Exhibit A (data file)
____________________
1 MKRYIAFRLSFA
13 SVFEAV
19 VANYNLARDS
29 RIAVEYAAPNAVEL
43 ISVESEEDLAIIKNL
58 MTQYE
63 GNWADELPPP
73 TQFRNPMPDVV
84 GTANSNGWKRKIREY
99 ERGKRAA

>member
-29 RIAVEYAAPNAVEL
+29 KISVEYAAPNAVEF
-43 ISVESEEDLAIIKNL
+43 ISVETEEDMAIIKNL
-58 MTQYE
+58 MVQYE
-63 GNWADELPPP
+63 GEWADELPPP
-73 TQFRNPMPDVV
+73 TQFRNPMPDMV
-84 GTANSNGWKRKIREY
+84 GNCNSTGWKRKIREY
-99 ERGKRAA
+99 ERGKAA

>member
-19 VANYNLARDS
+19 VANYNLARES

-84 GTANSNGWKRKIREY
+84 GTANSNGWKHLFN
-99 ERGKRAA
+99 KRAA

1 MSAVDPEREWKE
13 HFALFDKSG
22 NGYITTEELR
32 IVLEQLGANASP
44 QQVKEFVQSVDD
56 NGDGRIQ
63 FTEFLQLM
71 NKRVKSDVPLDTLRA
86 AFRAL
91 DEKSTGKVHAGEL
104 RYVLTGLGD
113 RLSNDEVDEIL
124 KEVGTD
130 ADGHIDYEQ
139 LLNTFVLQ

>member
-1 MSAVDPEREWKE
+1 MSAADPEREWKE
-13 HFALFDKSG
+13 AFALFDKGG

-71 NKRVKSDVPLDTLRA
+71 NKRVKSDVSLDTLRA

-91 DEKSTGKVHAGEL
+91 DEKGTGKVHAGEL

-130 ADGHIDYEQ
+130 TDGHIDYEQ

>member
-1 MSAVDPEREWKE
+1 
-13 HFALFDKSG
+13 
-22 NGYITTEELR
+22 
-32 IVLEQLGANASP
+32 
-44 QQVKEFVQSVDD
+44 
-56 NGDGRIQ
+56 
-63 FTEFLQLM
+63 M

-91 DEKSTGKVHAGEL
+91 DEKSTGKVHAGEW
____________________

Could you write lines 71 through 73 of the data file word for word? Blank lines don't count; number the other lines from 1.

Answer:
+56 
-63 FTEFLQLM
+63 M